The following article was published yesterday by Dr. Chuck Crisco at his website, “A New Day Dawning (Restoring the Optimism of the Gospel)“:
I keep birthday, Christmas, Father’s Day or any cards that I receive which are special or funny to me. Since we are moving soon, I needed to clean out my card drawer yesterday and laughed, teared-up, and was thankful for what I found and the people of which it reminded me. I even found a surprise when $10 fell out of a card… a lost little treasure.
So why do we celebrate holidays anyway? Not for earth-quaking changes in our lives, but because of the little treasures. Remembering an important truth, celebrating an idea, laughter, smiles, connection and personal growth are all little treasures we discover in the focus on a holiday.
Israel had “holy days” given to them by God which served as reminders of prophetic significance. It gave them hope. Many of our holidays now are based on looking back in thanksgiving at the fulfillment of our hopes (Christmas, Resurrection Sunday, Pentecost, etc.).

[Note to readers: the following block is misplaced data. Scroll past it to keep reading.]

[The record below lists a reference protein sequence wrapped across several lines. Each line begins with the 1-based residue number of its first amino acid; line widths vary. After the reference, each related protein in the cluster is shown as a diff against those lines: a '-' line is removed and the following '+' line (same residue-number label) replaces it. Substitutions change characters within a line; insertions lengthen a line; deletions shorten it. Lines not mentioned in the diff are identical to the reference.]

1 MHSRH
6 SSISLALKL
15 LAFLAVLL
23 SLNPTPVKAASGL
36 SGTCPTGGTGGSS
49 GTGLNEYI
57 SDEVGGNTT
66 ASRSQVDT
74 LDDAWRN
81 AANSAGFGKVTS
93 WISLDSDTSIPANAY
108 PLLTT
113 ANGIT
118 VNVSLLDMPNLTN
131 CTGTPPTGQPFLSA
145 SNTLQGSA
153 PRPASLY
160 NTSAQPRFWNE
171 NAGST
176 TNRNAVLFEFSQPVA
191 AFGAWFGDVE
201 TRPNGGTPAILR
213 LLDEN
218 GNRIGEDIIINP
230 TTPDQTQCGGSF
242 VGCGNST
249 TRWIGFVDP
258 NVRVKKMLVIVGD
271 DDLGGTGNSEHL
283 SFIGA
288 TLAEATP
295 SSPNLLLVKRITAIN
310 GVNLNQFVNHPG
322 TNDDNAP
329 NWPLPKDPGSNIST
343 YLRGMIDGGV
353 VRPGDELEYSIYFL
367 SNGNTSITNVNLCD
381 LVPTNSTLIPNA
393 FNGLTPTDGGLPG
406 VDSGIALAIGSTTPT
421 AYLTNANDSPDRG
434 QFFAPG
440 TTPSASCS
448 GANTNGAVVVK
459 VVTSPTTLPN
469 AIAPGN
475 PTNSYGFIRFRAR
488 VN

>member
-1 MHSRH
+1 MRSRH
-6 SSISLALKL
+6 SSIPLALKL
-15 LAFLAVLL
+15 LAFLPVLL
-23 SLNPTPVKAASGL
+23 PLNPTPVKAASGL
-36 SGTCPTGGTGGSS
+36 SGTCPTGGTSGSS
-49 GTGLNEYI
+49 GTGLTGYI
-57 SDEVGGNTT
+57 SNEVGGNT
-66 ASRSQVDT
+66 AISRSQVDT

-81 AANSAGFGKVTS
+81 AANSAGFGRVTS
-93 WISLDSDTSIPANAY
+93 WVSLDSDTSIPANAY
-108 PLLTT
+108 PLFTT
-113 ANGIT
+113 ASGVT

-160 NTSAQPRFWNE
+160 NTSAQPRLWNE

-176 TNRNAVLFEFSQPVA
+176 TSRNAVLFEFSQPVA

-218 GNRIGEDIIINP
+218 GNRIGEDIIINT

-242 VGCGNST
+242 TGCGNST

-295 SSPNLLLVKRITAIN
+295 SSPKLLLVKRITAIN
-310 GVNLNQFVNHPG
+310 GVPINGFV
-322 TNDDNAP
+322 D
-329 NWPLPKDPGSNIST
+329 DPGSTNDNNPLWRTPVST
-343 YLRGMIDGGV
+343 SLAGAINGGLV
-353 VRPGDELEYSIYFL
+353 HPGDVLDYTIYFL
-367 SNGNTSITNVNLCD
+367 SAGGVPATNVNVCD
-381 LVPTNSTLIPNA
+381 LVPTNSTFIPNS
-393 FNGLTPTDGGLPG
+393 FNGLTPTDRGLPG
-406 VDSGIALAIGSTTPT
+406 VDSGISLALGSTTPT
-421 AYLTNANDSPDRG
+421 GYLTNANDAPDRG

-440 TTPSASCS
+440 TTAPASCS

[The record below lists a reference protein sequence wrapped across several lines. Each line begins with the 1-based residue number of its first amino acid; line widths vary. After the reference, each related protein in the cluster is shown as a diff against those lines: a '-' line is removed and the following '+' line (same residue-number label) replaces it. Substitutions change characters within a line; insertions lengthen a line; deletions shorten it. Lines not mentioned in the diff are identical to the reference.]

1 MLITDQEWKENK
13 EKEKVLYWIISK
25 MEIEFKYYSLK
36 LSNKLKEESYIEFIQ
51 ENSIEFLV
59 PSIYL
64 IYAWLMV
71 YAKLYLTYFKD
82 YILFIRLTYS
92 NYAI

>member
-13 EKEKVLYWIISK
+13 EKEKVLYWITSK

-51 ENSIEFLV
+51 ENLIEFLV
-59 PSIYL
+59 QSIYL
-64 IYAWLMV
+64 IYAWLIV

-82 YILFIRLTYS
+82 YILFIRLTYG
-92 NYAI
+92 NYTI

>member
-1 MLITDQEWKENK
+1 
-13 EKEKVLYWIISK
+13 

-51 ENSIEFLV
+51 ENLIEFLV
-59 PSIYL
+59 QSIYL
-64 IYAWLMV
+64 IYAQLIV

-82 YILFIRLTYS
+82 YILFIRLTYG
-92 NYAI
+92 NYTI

Often traditions arise where the meaning is lost, or it is high-jacked by a secular culture… but it is still there, declaring a truth even when it gets obscured. Christmas, for instance may be commercialized and Santa-ized, but it still speaks the name of Christ every year in unavoidable ways.
In fact, Christmas as it is celebrated today is accused of being surrounded by numerous pagan origins and there is even some certainty that December 25 is NOT the true date for the birth of Christ. Yet, because the date is not as important as the meaning, it is irrelevant to me. Christ’s birth is mentioned, celebrated, and brought to the forefront every year.
Parousia Day, too, is not about the exact date, but the meaning behind it. Adam Maarschalk said in the Introduction (see the sidebar at the top right of this site),
“Parousia / New Jerusalem Day will be celebrated for the first time on August 7, 2016 (the first Sunday in August). This is close to August 10th, the day when the Second Temple fell in Jerusalem in 70 AD. Jesus became the cornerstone of a new temple, God’s dwelling place made up of His people from all nations (Ephesians 2:19-22).”
“Parousia” (pronounced par-oo-see’-ah) means “presence” and marks the day of the fall of the natural temple/Jerusalem in AD 70 and Day that Jesus Christ taught that he was spiritually “coming”. This is NOT the celebration of the loss of life that day, but the honoring of the implications of this new kingdom era. In the same way we don’t celebrate the infanticide that happened at the hands of Herod in Bethlehem, yet we do celebrate the birth of Christ at the same time.
This is one of the most neglected, misunderstood truths of scripture, while also is one of the most important treasure-filled pieces in our relationship with God. Adam wrote a great blog on this biblical idea: click here.